The Australian Writers’ Guild established the AWGIE Awards in 1967 to recognise and reward excellence in performance writing. The awards are judged solely by writers, and the judging is based on the written script, rather than on the finished product such as a film or a television series.
The awards include an extensive number of categories (children's, comedy, radio, short film, television, community theatre), special awards such as the John Hinde Award for Science Fiction, and a range of industry fellowships, including the FOXTEL Fellowship. Individual category winners in a year become eligible for the Major Award, awarded to the outstanding script of that year.
Source: http://www.awg.com.au/ Sighted: 26/11/2013
Conceived in 1967 by the Australian Writers' Guild, the AWGIE Awards were first offered in 1968 as a means of recognising outstanding achievement in writing. The awards AWGIE Awards are for excellence in screen, television, stage and radio writing, and are unique in being 'the only writers' awards judged solely by writers. Awards and nominations are based on the written script - not the finished product.'
(Source: The AWGIEs website, http://www.awg.com.au/artman/publish/cat_index_17.shtml)
A knitted dinosaur must completely unravel itself to save the love of its life.
Comedy-drama about two twenty-something best friends who reinvent themselves after experiencing chronic illness.
For episode 'Beach'.
'Against the backdrop of one of the most intriguing events in Newcastles recent history, the grounding of the Pasha Bulker, we meet Farrah, a young Novocastrian with a fascination for Newcastles industrial port, a fascination none of her peers share or comprehend.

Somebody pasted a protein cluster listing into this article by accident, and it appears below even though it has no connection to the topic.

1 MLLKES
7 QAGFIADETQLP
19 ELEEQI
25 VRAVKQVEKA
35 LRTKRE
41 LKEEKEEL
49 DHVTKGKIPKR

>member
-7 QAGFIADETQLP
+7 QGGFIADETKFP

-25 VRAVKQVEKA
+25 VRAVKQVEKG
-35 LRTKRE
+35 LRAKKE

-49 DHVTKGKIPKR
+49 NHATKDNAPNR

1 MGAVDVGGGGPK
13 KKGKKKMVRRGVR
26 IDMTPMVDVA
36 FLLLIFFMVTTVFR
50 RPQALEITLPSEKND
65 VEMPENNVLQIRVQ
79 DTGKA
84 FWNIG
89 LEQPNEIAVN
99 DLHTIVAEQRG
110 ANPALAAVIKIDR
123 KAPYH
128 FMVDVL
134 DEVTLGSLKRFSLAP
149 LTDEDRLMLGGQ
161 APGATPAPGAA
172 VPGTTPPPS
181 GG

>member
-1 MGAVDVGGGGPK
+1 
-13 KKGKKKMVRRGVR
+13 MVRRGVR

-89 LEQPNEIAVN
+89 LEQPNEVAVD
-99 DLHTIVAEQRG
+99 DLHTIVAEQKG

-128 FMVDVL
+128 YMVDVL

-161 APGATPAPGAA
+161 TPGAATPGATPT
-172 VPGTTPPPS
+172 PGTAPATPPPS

Yet when a storm forces the ship on Nobbys Beach and the worlds attention turns to the harbour she knows so well, the impact on Farrahs own reality is not what she expects. Farrahs obsession with shipping and bulk carriers allows audiences to explore universal themes of isolation, belonging and identity, and that time in your life when the obsessions of childhood get grounded in reality.
Tantrum Theatre and Australias flagship youth theatre company Australian Theatre for Young People have co-commissioned nationally recognised playwright Alana Valentine to create this new work which celebrates Newcastles identity and the significance of the working harbour to Newcastles culture.' (Source: Alana Valentine's website)
'HEY HEY IT’S ESTHER BLUEBURGER – a smart, rueful and dead-on portrait of life’s unending quest to fit in… and the girl who solves it by completely breaking out – introduces a feisty outsider hero unlike any other seen on screen. Esther Blueburger’s quest begins when she escapes from her Bat Mitzvah party and is befriended by Sunni, the effortlessly cool girl who is everything Esther thinks she wants to be. With the help of Sunni, Esther goes AWOL from her ordinary life and leaves behind her malfunctioning Jewish family to hang out with Sunni’s far breezier and super-hip single mum Mary and attend Sunni’s forbidden public school as a Swedish exchange student.'
Source: Screen Australia.